This paper is aimed at tracing the history of the post-war literature of Japan in the modern and contemporary period of East Asia and examining the Korean War and the situations during and after the war with much focus on The Solitude of the City Square (1951) by Hotta Yoshie. As the background of the novel, it presents the history of Japan’s invasion of Asia, which was the modern history of not only Japan but also Asian countries including Korea and China. This novel sharply portrays both the international affairs surrounding Japan during the Korean Korea and the situation of the people who were agonizing in society at that time. The word "commit" appears frequently in this novel in relation to two other major concepts: a "city square" symbolizing the state, society, and international relations and "solitude" denoting individuals, families, and human relations. From the perspective of the two concepts, we can understand that there exists a parallel composition between the main character who works at a newspaper office as a temp and the ongoing Korean War as the background. On a closer look, we can understand: 1) the issue of an individual ("I") through the action of the main character working at a newspaper office; 2)the problem of family (wife and children) and state (society); and 3) the stranger and the "post-war"society linked to the aforementioned elements. Therefore, the issue of the Korean War clearly shows the complexity of the post-war society in Japan including Japan’s awareness of Asia and its relations with the United States, which is one of the major themes of Hotta Yoshie’s world of literature. In this respect, this novel poses a deep meaning for not only the Japanese but also the Koreans living in the present times in that it depicted the self-contradiction of the U.S. Forces-occupied Japanese society as well as the criticism of Japan which is taking the reverse course of post-war rearmament. We can understand the value of this novel in that the situation of Japan during and after the Korean War some 70 years ago is depicted in parallel with Japan of today.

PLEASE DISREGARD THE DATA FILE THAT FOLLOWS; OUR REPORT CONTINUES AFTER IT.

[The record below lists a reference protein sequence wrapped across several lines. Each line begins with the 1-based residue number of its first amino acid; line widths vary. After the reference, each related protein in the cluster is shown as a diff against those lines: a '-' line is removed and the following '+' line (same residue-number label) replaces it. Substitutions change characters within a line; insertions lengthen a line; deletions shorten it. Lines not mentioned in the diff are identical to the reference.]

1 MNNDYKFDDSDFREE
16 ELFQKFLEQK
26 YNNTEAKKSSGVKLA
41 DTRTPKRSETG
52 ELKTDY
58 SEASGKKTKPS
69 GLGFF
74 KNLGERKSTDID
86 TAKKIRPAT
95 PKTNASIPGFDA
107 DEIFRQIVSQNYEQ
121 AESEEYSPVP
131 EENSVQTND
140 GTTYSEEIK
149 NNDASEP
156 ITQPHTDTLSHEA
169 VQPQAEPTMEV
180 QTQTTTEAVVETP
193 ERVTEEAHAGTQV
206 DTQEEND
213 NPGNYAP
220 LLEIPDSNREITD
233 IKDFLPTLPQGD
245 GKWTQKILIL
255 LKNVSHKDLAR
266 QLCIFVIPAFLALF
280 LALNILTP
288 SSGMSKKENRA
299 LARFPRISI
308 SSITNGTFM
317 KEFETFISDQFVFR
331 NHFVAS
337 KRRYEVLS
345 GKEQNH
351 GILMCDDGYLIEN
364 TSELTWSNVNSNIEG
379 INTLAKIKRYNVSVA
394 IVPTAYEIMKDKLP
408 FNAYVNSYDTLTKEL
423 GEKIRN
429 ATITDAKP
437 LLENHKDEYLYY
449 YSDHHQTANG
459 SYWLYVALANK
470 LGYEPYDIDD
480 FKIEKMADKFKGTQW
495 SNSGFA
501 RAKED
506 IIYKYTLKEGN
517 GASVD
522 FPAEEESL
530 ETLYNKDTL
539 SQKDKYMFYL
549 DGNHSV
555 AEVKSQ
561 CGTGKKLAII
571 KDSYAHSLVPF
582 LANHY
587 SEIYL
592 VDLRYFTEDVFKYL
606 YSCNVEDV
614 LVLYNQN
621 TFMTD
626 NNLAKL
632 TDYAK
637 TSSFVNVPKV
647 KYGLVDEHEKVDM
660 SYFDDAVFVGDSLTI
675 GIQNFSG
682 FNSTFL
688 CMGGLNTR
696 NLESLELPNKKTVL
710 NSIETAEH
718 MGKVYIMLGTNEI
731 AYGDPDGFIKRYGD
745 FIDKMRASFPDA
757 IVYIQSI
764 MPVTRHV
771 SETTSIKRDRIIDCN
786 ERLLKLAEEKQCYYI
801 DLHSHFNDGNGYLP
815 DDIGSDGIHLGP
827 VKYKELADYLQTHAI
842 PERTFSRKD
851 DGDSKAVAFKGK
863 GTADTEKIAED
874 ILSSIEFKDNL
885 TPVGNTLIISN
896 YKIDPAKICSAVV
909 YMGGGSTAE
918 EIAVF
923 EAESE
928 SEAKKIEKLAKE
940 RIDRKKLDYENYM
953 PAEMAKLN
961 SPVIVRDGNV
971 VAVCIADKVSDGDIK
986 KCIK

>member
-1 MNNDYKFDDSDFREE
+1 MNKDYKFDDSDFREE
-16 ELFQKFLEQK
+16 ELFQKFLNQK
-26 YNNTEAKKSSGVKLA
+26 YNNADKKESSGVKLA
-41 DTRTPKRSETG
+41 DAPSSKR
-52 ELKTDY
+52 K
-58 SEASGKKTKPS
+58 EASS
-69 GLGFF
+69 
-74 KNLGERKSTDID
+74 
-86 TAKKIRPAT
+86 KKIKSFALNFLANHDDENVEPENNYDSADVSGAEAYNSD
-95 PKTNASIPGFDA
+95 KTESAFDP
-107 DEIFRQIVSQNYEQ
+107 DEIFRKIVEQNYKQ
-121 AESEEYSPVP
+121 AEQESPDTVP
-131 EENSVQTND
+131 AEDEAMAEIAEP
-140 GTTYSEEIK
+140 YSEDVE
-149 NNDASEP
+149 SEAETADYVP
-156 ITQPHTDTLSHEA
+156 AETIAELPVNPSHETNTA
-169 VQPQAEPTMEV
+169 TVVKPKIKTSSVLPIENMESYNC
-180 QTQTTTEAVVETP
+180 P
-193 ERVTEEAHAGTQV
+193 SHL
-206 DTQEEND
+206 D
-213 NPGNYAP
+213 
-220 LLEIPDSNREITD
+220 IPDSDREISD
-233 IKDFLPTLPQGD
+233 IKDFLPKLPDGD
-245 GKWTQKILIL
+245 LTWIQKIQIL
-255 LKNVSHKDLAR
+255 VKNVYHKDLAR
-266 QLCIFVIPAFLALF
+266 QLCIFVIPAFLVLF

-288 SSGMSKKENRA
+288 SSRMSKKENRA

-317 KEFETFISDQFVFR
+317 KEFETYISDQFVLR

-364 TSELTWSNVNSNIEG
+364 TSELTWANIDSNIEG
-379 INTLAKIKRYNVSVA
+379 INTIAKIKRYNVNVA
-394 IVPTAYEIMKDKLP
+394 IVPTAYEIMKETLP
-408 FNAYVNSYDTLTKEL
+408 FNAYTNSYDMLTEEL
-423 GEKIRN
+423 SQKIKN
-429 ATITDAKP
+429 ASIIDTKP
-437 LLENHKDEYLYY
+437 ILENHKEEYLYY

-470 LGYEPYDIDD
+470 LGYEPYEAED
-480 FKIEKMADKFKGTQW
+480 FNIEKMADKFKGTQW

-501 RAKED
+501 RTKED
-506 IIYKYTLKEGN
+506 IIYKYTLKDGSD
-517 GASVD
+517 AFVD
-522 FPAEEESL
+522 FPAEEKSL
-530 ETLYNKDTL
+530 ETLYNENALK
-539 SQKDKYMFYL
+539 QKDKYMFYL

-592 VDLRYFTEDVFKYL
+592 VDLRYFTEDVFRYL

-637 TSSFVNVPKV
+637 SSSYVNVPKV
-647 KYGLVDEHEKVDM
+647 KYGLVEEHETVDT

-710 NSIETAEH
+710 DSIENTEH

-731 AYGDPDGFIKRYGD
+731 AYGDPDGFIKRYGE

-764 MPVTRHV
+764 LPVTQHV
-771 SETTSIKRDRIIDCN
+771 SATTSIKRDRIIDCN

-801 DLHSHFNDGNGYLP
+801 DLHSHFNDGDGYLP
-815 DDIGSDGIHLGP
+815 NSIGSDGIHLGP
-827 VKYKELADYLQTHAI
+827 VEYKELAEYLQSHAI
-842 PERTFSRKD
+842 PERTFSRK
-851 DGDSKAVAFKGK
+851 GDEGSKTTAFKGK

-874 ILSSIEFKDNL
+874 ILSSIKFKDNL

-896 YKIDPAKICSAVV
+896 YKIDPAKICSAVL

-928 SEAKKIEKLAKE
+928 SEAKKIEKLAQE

• 10.

    Conditions for Politics in Plato's Statesman

    Kim Tae Kyung | 2015, (57) | pp.307~336 | number of Cited : 1
    Abstract
    This paper analyzes Plato's Statesman291a-303c in order to explore "law (Nomos)" and "wisdom (Phronesis)" as a condition for politics. This paper epecially understands the characters of law and wisdom in relation to humans and human affairs as objects of politics and argues the importance of wisdom because of variability of human affairs and the complexity of human eidos. Thus this paper intends to illuminate the flexibility of wisdom and the distinguished obstinacy of law. It is necessary to examine wisdom in consideration of the complexity of human eidos and disorderliness of the world. Wisdom can be a necessary condition for politics because of the capability to participate in the nature of diverse and variable human affairs. Law also is a condition for politics which is necessary to meet with the complexity of human eidos and the variability of human beings. In the face of the difference with respect to human intelligence, wisdom again requires law. Therefore, both law and wisdom are the conditions for politics. Law is a condition for politics which is necessary to wisdom because it does not consider the complexity of human eidos and the variability of human things. Wisdom is a condition for politics which is necessary to law because of the difference of human intelligence.